A research team from National Taiwan University, National Taipei University of Technology and Chang Gung University have described how they developed a free-swimming remote-controlled bare die at the IEEE International Solid-State circuits Conference (ISSCC) in San Francisco. The 21.2 mm square die made by TSMC using a 0.35 µm process, is able to travel at 0.3 mm/s submerged in a liquid. A similar device was presented at the ISSCC in 2012, which used Lorentz forces for propulsion. This design however uses electrodes along the four edges of the chip to generate bubbles as a product of electrolysis.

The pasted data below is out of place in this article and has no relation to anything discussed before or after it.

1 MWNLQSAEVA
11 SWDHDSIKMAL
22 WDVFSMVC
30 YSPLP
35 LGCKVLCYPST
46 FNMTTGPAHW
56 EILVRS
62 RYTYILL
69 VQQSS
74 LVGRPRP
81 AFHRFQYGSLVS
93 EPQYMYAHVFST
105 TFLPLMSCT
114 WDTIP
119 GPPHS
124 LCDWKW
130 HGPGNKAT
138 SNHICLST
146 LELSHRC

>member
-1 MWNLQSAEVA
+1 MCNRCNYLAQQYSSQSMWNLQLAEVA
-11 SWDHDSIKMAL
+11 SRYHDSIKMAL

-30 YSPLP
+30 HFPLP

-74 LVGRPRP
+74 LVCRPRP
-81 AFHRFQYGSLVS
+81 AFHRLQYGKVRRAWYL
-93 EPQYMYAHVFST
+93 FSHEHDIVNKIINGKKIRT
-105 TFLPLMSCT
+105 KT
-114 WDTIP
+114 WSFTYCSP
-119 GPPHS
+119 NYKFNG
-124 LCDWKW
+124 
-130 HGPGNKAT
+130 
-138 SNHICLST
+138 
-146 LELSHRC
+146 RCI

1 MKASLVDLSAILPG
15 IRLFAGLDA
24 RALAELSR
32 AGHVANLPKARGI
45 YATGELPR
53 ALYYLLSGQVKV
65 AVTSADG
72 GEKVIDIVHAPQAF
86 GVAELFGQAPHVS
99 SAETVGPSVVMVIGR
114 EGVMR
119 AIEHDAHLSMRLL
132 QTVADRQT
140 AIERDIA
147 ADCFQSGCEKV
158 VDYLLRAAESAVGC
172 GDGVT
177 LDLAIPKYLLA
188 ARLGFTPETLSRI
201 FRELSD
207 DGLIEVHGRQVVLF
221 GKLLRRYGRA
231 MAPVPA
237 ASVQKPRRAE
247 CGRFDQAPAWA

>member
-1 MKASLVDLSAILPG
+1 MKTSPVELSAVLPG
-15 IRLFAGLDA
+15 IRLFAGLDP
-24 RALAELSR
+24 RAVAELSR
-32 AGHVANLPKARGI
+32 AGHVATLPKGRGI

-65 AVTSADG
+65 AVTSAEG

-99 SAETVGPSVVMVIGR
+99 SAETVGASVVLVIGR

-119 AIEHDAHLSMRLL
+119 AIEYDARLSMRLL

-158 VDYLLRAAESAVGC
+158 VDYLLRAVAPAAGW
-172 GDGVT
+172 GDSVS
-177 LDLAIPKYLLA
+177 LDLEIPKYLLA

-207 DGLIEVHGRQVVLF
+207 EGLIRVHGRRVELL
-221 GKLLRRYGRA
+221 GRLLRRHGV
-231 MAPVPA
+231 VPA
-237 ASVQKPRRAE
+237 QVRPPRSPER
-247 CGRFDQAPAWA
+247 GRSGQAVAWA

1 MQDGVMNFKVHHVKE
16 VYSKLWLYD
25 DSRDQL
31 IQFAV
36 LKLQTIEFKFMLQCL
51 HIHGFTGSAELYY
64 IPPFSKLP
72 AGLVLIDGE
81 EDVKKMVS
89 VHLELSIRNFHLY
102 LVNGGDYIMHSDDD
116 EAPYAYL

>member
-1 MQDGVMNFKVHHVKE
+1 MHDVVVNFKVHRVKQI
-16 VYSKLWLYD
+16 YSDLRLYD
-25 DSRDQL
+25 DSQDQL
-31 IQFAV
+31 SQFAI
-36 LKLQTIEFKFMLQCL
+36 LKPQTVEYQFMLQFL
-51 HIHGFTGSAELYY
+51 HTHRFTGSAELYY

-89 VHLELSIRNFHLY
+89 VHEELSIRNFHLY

Selectively switching voltage to the four electrodes, controls which of the edges produces bubbles and the chip’s direction of motion. Power and control signals to the chip are provided by an inductive loop positioned above the liquid. Operating at 10 MHz this loop induces sufficient energy in two on-chip coils to power the device. Amplitude modulation of this signal provides control information to steer the chip. The chip’s microcontroller decodes the demodulated control bit stream and switches power to the four electrodes.
It is anticipated that the technology will be useful for future in-body medical scanning applications.